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Amazon Working on Hi-Fi Music Service to Take on Tidal

A little more than a week ago, Amazon launched a free version of its music-streaming service Amazon Music. But the company's quest to take down Spotify and Apple Music is far from over, if a new report is to be believed. 

Credit: Tom's Guide

(Image credit: Tom's Guide)

According to Music Business Worldwide, Amazon plans to release a high-end tier of its music service before the end of 2019. Per MBW, the company is in talks with "various large music rights-holders" about licensing, and at least one major record label is already on board.

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Amazon's music division currently offers three tiers: Amazon Music Unlimited ($9.99/month without Prime and $7.99/month with Prime), Prime Music (free with the $119-a-year Prime service) and a free ad-supported service that's only available on Echo Speakers.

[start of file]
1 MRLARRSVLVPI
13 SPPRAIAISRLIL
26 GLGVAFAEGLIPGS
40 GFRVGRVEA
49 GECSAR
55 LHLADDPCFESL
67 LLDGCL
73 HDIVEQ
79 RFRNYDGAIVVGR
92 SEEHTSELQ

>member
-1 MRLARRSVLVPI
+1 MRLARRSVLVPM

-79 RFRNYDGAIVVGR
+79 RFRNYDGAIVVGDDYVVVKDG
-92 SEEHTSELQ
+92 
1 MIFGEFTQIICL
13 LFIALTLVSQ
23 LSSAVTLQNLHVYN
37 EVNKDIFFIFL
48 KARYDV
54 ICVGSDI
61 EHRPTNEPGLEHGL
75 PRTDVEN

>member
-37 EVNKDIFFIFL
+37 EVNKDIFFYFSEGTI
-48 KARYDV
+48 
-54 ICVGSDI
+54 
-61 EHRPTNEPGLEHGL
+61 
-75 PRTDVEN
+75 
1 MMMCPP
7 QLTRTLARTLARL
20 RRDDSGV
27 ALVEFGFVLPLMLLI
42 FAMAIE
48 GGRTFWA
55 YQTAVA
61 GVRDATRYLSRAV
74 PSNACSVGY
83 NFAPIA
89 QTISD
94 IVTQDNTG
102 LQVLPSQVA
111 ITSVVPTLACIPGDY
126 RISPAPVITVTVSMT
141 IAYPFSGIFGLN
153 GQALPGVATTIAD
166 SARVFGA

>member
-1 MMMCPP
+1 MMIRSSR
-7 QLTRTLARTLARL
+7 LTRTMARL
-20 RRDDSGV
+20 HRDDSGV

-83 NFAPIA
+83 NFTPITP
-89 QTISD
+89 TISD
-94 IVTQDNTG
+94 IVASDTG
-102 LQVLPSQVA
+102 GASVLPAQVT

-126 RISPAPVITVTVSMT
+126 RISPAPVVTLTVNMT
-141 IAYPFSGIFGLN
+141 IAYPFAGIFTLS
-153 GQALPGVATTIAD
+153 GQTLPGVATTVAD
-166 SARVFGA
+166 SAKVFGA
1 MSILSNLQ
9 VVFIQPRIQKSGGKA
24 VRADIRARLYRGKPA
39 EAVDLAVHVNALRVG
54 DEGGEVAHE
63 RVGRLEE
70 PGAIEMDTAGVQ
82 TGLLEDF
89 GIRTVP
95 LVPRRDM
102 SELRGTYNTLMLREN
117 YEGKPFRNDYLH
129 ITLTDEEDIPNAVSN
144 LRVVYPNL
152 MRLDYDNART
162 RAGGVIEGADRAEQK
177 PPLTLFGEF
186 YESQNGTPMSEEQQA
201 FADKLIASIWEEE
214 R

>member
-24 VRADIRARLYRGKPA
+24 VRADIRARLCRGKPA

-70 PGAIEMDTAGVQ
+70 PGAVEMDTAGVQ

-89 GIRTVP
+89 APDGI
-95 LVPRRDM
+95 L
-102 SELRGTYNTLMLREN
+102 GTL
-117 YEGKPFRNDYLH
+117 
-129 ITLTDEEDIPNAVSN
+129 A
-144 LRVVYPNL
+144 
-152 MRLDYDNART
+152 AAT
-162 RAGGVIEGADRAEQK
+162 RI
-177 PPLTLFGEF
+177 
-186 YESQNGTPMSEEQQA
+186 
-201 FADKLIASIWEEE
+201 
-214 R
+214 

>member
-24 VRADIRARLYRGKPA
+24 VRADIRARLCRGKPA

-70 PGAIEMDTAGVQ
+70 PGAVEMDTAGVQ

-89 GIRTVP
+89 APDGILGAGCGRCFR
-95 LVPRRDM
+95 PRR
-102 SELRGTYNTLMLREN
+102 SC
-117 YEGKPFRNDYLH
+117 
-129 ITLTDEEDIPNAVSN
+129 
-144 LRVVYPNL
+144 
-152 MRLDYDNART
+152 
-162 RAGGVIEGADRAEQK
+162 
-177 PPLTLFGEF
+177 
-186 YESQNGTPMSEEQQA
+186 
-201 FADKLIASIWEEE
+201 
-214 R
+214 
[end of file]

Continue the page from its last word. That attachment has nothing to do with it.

Anonymous sources told MBW that the new tier will cost $15/month. This would be more expensive than Amazon's previous music offerings. However, it would still be cheaper than Hi-Fi tiers offered by would-be competitors Tidal and Deezer, which both cost $19.99/month. Neither Amazon nor its prominent competitors Spotify and Apple Music have ever offered a high-fidelity audio tier.

Credit: Amazon

(Image credit: Amazon)

It's clear what Amazon's strategy is here. With this service's release, the company will have a tier in every price range, competing with Spotify's free and premium tiers as well as other Hi-Fi services.

However, it's not clear that a wide net is the best way to gain subscribers. After all, Spotify — one of the biggest paid streaming services in the world — only offers two tiers, while Apple Music — top in the U.S. — only has one. Personally, the multiple tiers were what turned me away from Amazon Music in the first place: I couldn't figure out the difference at a quick glance, and didn't want to research which one was right for me when I knew Apple's singular offering had everything I wanted.

It will be interesting to see whether Amazon's bet pays out — if the rumor of a higher-end tier is accurate — and whether this is, in fact, a smarter way for streaming services to operate.